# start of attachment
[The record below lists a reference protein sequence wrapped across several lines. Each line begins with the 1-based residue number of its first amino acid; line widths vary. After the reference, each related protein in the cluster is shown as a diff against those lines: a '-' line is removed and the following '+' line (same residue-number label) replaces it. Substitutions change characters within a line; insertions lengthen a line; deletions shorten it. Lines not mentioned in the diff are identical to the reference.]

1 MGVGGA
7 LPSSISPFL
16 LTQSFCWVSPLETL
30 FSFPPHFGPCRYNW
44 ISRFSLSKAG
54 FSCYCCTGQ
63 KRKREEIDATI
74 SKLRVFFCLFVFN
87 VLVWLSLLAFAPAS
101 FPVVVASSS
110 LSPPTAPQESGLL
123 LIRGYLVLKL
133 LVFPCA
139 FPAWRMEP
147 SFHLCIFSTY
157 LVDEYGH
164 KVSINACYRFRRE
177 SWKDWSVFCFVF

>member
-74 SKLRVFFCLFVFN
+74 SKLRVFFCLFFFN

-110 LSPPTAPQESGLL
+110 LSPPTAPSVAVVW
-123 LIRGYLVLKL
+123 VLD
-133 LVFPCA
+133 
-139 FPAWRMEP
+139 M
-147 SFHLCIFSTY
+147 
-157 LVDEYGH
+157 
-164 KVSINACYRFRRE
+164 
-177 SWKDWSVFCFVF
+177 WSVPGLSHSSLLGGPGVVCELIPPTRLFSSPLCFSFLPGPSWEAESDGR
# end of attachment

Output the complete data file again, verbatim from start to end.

[The record below lists a reference protein sequence wrapped across several lines. Each line begins with the 1-based residue number of its first amino acid; line widths vary. After the reference, each related protein in the cluster is shown as a diff against those lines: a '-' line is removed and the following '+' line (same residue-number label) replaces it. Substitutions change characters within a line; insertions lengthen a line; deletions shorten it. Lines not mentioned in the diff are identical to the reference.]

1 MGVGGA
7 LPSSISPFL
16 LTQSFCWVSPLETL
30 FSFPPHFGPCRYNW
44 ISRFSLSKAG
54 FSCYCCTGQ
63 KRKREEIDATI
74 SKLRVFFCLFVFN
87 VLVWLSLLAFAPAS
101 FPVVVASSS
110 LSPPTAPQESGLL
123 LIRGYLVLKL
133 LVFPCA
139 FPAWRMEP
147 SFHLCIFSTY
157 LVDEYGH
164 KVSINACYRFRRE
177 SWKDWSVFCFVF

>member
-74 SKLRVFFCLFVFN
+74 SKLRVFFCLFFFN

-110 LSPPTAPQESGLL
+110 LSPPTAPSVAVVW
-123 LIRGYLVLKL
+123 VLD
-133 LVFPCA
+133 
-139 FPAWRMEP
+139 M
-147 SFHLCIFSTY
+147 
-157 LVDEYGH
+157 
-164 KVSINACYRFRRE
+164 
-177 SWKDWSVFCFVF
+177 WSVPGLSHSSLLGGPGVVCELIPPTRLFSSPLCFSFLPGPSWEAESDGR